Its embarrassing to admit as a guitar player for many years but i did not know the explicit difference between distortions until I listened to show 17 a while back… (The fail is strong with this one)

    Along the lines of distortion, Have you guys ever used or looked at the LePoulin plugins? ( Im trying them out on my current project. I would review them for yall but i would have no idea what i was talking about.

    Also one thing yall might want to add to your lofi bag of tricks is a smokey amp (

    Ride The Lightning Chicken

  7. Dan, in the iPhones voice recorder app, you can rename the audio files after they’ve been recorded. It’s not so obvious, but it’s actually very easy to do. I only found it by accident though, and I use the iPhone’s voice recorder to capture songwriting sessions. The quality of the mic in the iPhone compared to the mic’s on my friends droid phones is night and day. In fact, it handles high SPL’s very well, of which I was shocked. It gives a great clean mix live.

    Not to go pimpin my home town, but here’s a video I shot with the iphone, using it’s built in mic, of Curse Icon (local to Columbus Ohio).

    • Great episode. Regarding podcasting from the road, you might also like the Mobile Podcaster iOS app which lets you record, rename, add meta data and then publish to WordPress, FTP (eg, Libsyn) or email. It creates the blog post too.

  8. Geese, so many Dans these days..

    Anyways, that tape deck, or whatever it was Ryan was running the guitar through, distortion is gnarly. You mentioned getting distortion using a walkman; how would you go about getting signal through that? Or maybe I missed the point of what you were saying.
    Great show again guys!

    Ride the …

  9. Please put me on the list for one of those certificates. I’ve listened to it all, recommended it to friends, even made copies of the guitar mod shows for a friend to listen in the car. I’ve been working in video and audio for 25 years, but once I started collecting mics, and preamps and made some gobos 3 years ago, I also became addicted to podcasts, I listened to everything I could find, HRS, IHR, Recording Revolution, Home Studio, Big Al, all of ’em. I listened to all of your shows while my iPod while was vinyl siding my house or in the car to keep me awake after long days at work…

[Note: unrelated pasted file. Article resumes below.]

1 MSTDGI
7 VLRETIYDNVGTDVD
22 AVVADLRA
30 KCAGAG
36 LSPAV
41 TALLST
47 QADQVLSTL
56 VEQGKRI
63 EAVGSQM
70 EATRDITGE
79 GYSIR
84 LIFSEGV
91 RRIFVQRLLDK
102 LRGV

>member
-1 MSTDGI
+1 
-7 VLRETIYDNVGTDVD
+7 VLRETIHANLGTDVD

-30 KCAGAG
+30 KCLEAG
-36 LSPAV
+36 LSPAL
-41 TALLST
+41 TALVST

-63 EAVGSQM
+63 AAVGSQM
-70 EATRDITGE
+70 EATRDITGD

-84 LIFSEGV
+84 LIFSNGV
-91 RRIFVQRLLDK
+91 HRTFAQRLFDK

Even though I’ve applied a lot of what I’ve learned to my recordings, and I can’t seriously charge for my work yet, I decided to invite a small group of musicians to come over every Tuesday for a total of 18 weeks. I offered everyone 1 to 3 songs for free and in return got to learn a lot, hopefully a win-win for all. I was able to expand beyond my voice and guitar and record all sorts of instruments, styles of music and mixing challenges. It was a commitment but worth the time… I called it “Phil’s Collision Shop.”
    Thanks for all your work and willingness to share with us all. Great show.
    I’ve made some cool mobile sound treatment – 7 2ftx4ft 5in hinged together boxes with 703 and also a so-so triangular bass trap (18″ front and 14″ sides)from two 2″ (24×48″) pieces of 703 for under $60, if anyone one wants to see pix, let me know.

  10. Phil, The under $60 was only for the somewhat successful bass trap not the other gobos, just to clarify.